### Re: This Week’s Finds in Mathematical Physics (Week 254)

Here are some questions Christine Dantas raised on Physicsforums, and some attempted answers. Since they’re a bit technical, I prefer to discuss them here, where I think experts are more likely to help us out.

Christine wrote:

Some basic questions.
Why is k “an integer for topological reasons”? (k is a parameter that appears in a second term — a multiple of the Chern–Simons invariant of the spin connection — added to the action).

The Chern–Simons action $S$ is invariant under small gauge transformations (those connected to the identity by a continuous path), but changes by multiples of a certain constant $C$ under large gauge transformations. What shows up in path integrals is the exponentiated action $exp(i k S)$ where $k$ is some coupling constant. The consequence is clear: $exp( i k S)$ remains unchanged under large gauge transformations if and only if $exp(i k C) = 1$, meaning that $k$ has to be an integer multiple of $2\pi/C$.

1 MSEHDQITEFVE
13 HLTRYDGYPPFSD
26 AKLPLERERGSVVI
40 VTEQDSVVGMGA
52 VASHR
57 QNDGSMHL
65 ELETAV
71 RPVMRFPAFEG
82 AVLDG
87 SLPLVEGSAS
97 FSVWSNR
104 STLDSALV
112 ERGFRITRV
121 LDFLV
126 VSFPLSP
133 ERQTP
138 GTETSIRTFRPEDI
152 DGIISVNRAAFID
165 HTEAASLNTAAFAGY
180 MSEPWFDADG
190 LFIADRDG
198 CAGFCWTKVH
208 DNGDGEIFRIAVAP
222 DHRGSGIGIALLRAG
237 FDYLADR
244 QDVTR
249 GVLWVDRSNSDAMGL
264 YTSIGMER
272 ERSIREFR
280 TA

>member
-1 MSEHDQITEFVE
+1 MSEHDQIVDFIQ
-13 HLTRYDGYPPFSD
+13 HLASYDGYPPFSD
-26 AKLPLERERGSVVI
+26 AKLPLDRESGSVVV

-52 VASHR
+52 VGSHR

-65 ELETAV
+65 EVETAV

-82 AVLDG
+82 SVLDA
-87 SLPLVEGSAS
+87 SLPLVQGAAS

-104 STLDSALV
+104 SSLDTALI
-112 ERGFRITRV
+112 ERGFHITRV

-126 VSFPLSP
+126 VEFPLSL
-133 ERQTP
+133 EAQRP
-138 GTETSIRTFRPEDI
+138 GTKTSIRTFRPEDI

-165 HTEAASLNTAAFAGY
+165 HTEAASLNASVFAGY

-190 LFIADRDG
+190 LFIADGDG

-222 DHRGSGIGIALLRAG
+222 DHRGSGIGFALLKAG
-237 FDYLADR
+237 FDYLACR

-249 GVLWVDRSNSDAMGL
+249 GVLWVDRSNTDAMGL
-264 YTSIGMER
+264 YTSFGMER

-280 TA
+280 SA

If you set up all your normalization conventions nicely, $C = 2 \pi$, so $k$ has to be an integer.

This stuff is explained a bit more in my book *Gauge Fields, Knots and Gravity*, in section II.4, Chern–Simons Theory. Also see the end of section II.5.

In 3d quantum gravity, the consequence is that the cosmological constant can only take certain discrete values!!!

Further, what is “holomorphic” factorization? (A pointer to the basic literature on this will suffice).

I don’t really understand that term. It should be defined in Schelleken’s paper — this paper speaks of “meromorphic conformal field theories” instead of “conformal field theories with holomorphic factorization”, but they must be the same thing. However, I’m having a bit of trouble finding the precise definition! I just know a bunch of properties of these theories.